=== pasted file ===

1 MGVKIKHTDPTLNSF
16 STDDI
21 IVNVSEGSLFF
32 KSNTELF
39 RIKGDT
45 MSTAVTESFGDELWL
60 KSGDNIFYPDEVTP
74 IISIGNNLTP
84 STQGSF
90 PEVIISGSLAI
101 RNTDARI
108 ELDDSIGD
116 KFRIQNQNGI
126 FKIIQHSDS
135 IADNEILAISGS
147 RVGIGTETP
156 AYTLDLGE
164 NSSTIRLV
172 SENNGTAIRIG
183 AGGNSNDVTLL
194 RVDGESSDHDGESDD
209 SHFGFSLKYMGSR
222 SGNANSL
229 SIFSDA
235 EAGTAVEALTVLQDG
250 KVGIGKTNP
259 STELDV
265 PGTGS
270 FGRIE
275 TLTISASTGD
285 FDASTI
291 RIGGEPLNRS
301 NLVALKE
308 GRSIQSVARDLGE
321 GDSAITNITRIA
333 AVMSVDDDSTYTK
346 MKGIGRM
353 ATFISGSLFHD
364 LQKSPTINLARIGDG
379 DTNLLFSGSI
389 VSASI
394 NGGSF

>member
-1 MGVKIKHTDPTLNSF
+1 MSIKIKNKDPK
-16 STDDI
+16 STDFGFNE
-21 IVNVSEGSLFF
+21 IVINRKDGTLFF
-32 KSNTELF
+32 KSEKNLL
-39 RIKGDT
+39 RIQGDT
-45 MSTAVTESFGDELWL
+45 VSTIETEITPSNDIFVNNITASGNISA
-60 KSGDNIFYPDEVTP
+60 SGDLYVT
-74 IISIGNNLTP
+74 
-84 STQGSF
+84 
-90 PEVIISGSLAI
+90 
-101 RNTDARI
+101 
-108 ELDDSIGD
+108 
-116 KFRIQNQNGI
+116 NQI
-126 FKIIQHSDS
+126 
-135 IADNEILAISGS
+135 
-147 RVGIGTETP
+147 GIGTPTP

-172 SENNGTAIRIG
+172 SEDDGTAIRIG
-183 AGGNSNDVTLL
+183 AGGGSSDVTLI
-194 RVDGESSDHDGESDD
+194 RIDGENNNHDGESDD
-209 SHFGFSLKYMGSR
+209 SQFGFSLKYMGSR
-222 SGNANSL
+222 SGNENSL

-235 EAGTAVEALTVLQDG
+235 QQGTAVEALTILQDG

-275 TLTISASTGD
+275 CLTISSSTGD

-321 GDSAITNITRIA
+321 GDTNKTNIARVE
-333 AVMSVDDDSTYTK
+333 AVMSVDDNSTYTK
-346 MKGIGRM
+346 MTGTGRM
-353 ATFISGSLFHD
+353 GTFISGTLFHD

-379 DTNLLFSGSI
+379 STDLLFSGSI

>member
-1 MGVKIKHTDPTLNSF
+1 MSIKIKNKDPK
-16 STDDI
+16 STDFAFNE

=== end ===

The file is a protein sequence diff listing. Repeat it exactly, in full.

1 MGVKIKHTDPTLNSF
16 STDDI
21 IVNVSEGSLFF
32 KSNTELF
39 RIKGDT
45 MSTAVTESFGDELWL
60 KSGDNIFYPDEVTP
74 IISIGNNLTP
84 STQGSF
90 PEVIISGSLAI
101 RNTDARI
108 ELDDSIGD
116 KFRIQNQNGI
126 FKIIQHSDS
135 IADNEILAISGS
147 RVGIGTETP
156 AYTLDLGE
164 NSSTIRLV
172 SENNGTAIRIG
183 AGGNSNDVTLL
194 RVDGESSDHDGESDD
209 SHFGFSLKYMGSR
222 SGNANSL
229 SIFSDA
235 EAGTAVEALTVLQDG
250 KVGIGKTNP
259 STELDV
265 PGTGS
270 FGRIE
275 TLTISASTGD
285 FDASTI
291 RIGGEPLNRS
301 NLVALKE
308 GRSIQSVARDLGE
321 GDSAITNITRIA
333 AVMSVDDDSTYTK
346 MKGIGRM
353 ATFISGSLFHD
364 LQKSPTINLARIGDG
379 DTNLLFSGSI
389 VSASI
394 NGGSF

>member
-1 MGVKIKHTDPTLNSF
+1 MSIKIKNKDPK
-16 STDDI
+16 STDFGFNE
-21 IVNVSEGSLFF
+21 IVINRKDGTLFF
-32 KSNTELF
+32 KSEKNLL
-39 RIKGDT
+39 RIQGDT
-45 MSTAVTESFGDELWL
+45 VSTIETEITPSNDIFVNNITASGNISA
-60 KSGDNIFYPDEVTP
+60 SGDLYVT
-74 IISIGNNLTP
+74 
-84 STQGSF
+84 
-90 PEVIISGSLAI
+90 
-101 RNTDARI
+101 
-108 ELDDSIGD
+108 
-116 KFRIQNQNGI
+116 NQI
-126 FKIIQHSDS
+126 
-135 IADNEILAISGS
+135 
-147 RVGIGTETP
+147 GIGTPTP

-172 SENNGTAIRIG
+172 SEDDGTAIRIG
-183 AGGNSNDVTLL
+183 AGGGSSDVTLI
-194 RVDGESSDHDGESDD
+194 RIDGENNNHDGESDD
-209 SHFGFSLKYMGSR
+209 SQFGFSLKYMGSR
-222 SGNANSL
+222 SGNENSL

-235 EAGTAVEALTVLQDG
+235 QQGTAVEALTILQDG

-275 TLTISASTGD
+275 CLTISSSTGD

-321 GDSAITNITRIA
+321 GDTNKTNIARVE
-333 AVMSVDDDSTYTK
+333 AVMSVDDNSTYTK
-346 MKGIGRM
+346 MTGTGRM
-353 ATFISGSLFHD
+353 GTFISGTLFHD

-379 DTNLLFSGSI
+379 STDLLFSGSI

>member
-1 MGVKIKHTDPTLNSF
+1 MSIKIKNKDPK
-16 STDDI
+16 STDFAFNE